Wednesday, October 27, 2010

A Call to Die

In fact, every command of Jesus is a call to die...
-Dietrich Bonhoeffer
On Sunday I concluded fall break by saying goodbye to six members of my immediate family who will get on a plane tomorrow for four years of service in east Asia. I will miss them tremendously.

Calling is never divorced from loss: Abraham gives up his country and his people (and even the child of the Promise himself!), Israel gives up their firstborn sons and the firstfruits of the flock and field, the prophets and disciples give up father and mother and brothers and sisters. Never is there a suggestion that these sacrifices were easy for those who made them, and never does it seem suggested that they will be for us.

It is part of a greater story of redemption, I know, part of a story wherein God redeems the world from the inside using the resurrection he has already begun in us as his Church. It is part of the story of my own resurrection, I know, part of uniting my soul to Christ who likewise gave up everything so that I can likewise share his resurrection.

But this week is not that part of the story. This week is the part wherein my brother and sister-in-law and three nephews and sister give up everything, and where I and my mother and father and brother give them up. This is the time of loss, and it would feel wrong to pretend otherwise, a disservice to the intense love we have for one another.

Christ said "Take my yoke upon me and learn from me, for I am gentle and humble of heart, and you will find rest for your souls. For my yoke is easy and my burden is light." I know it is true. But he said it to people who would die martyrs' deaths, who would give up their families to similar deaths, and it doesn't seem to me that the yoke is "easy" the way we understand the term. Now, at any rate, is the time to die, to unite ourselves with Christ who died before us and paved the way to resurrection. One day, I'll be able to tell ya what it looks like on the other side.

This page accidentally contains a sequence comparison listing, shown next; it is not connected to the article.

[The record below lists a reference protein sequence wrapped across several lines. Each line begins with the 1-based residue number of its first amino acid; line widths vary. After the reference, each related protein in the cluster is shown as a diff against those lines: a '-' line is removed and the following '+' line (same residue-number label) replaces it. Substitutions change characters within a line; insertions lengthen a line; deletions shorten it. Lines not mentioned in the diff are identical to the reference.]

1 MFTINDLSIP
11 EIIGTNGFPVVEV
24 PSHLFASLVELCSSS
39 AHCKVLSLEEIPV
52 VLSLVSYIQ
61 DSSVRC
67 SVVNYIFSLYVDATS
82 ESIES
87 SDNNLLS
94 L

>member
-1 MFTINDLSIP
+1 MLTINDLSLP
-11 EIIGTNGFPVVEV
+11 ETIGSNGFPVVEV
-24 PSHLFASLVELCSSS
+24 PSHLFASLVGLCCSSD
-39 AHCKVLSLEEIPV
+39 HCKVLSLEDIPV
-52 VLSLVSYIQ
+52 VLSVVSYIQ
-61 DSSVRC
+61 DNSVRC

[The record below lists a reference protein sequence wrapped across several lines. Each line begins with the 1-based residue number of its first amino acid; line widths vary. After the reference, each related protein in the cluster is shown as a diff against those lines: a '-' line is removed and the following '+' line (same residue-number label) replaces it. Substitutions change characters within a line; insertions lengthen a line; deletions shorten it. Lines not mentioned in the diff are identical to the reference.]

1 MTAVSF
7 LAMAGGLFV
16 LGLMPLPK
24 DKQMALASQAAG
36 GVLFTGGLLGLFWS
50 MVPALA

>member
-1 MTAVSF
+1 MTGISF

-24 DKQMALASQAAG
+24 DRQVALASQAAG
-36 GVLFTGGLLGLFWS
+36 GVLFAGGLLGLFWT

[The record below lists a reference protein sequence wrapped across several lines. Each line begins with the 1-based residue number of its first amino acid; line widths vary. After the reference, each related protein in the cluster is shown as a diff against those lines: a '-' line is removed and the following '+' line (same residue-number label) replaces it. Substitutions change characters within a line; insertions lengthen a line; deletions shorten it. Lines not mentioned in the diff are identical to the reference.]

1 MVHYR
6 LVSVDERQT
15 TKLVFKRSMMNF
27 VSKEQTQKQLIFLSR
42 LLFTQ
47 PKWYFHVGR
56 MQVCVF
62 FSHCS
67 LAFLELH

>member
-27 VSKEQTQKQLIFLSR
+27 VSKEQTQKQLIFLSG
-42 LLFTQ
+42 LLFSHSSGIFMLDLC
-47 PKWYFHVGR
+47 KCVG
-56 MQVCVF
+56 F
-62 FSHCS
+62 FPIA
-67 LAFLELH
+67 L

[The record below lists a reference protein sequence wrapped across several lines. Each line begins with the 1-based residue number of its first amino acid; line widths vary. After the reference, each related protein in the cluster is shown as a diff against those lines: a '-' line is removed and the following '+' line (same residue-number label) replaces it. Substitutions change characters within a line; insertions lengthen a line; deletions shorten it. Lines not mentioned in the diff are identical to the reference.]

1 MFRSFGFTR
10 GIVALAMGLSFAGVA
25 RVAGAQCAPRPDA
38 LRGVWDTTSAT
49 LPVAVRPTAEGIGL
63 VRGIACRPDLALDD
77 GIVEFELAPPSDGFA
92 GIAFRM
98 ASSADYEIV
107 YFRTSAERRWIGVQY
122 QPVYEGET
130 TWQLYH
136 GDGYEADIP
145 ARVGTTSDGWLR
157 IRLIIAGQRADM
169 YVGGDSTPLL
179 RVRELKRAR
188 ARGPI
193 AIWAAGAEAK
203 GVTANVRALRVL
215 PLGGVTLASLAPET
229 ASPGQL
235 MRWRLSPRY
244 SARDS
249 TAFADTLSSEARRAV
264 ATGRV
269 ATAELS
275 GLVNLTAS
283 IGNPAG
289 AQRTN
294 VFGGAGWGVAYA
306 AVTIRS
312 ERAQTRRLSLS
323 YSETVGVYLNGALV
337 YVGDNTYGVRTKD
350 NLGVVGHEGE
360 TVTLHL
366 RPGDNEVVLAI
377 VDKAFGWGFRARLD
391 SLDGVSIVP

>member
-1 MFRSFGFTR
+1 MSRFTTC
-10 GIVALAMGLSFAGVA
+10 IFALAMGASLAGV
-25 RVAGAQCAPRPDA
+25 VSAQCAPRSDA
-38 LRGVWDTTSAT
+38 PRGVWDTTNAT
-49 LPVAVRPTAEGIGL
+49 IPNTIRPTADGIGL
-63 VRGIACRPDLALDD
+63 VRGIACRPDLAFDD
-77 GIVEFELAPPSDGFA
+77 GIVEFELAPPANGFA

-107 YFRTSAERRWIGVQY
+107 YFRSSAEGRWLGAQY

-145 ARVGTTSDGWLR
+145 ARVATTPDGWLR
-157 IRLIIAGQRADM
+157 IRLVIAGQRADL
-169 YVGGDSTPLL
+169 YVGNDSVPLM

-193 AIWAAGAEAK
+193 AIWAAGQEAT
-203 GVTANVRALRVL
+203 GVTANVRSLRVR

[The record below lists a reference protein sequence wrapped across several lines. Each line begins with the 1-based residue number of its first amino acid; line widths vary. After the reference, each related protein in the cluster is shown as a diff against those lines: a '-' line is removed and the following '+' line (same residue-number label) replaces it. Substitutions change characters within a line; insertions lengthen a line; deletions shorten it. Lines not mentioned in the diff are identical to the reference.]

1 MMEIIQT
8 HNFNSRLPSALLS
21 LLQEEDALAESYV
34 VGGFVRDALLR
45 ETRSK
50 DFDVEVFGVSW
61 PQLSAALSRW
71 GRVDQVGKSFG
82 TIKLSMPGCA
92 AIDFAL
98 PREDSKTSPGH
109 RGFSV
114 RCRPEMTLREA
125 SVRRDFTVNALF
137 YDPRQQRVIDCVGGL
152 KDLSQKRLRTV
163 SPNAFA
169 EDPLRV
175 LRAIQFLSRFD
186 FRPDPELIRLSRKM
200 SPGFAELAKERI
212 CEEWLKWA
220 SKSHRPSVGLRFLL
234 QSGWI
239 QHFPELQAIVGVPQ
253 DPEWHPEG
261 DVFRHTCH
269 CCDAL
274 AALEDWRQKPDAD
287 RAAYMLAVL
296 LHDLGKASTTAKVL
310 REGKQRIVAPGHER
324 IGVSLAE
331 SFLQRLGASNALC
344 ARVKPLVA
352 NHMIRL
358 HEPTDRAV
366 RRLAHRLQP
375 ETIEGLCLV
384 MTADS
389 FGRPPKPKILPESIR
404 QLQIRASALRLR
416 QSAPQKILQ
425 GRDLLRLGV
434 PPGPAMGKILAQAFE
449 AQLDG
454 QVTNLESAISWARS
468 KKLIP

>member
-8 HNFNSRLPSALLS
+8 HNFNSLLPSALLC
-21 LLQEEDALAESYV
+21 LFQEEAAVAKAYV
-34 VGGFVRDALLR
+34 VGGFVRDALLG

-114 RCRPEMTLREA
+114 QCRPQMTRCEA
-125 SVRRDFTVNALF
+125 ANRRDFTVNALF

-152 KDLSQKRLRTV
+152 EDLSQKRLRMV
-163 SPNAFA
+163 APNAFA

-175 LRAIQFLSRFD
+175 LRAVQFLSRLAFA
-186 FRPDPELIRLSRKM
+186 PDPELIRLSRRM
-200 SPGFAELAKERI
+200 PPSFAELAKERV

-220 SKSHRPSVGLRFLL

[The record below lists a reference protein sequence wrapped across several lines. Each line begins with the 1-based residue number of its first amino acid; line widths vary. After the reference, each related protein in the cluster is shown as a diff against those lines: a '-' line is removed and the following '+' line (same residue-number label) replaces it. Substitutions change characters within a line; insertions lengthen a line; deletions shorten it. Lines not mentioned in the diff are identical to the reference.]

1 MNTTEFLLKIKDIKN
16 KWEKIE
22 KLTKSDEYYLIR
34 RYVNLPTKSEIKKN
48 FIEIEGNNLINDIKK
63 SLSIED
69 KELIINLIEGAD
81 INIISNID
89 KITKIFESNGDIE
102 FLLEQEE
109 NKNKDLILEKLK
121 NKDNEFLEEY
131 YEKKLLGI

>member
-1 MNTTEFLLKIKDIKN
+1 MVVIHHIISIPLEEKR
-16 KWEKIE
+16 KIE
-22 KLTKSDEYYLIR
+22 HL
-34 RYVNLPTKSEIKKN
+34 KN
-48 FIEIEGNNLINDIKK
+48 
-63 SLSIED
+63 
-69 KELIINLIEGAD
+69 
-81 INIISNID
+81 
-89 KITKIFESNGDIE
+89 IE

Friday, October 22, 2010

The space between our houses

It took a while to get to know my neighbors next door on the west side of the house. Eventually I managed to find one them outside long enough for me to say “hi,” but it wasn’t until the second such meeting that I managed to pull out a conversation with the fellow. We chatted about a number of things: how long he had been in town, how much he hated the neighborhood, and our respective occupations.

“And what does Veronica do?” I asked, referring to his fiancĂ©e who evidently owned the house but whom I had yet to meet.

“She’s a nurse,” he answered.

“Oh, over at the hospital down the road?”

“No,” he hesitated with a bit of a controlled pleasantness, “at the abortion clinic.”

I don’t remember how I responded; I probably managed to act naturally enough, straining to think of what I would have said if she said any other profession. In reality, I realized that, while I’ve managed to render my brain tied into too many knots to be useful regarding every other political issue, abortion was still one that did not have any ambiguity. And though I’ve counted plenty of pro-choice people among my friends and acquaintances over the years, I had never met one who actually performed the abortions we disagreed about.

I suppose they have to live somewhere, I found myself musing, as if it would have surprised me less if the entire staff resided in the abortion clinics whose insides I had never even seen.

Over the next few weeks in which I managed to meet Veronica at least once, I wondered what she and I might agree on, where we would be able to find common ground. Could I see her as someone who cared deeply about the plight of the abused or confused woman, someone whom—but for our difference in understanding the other human life at stake—I might be fighting beside rather than against? I did not know. I had no idea what I would say if the conversation came up. I almost hoped I wouldn’t get the chance.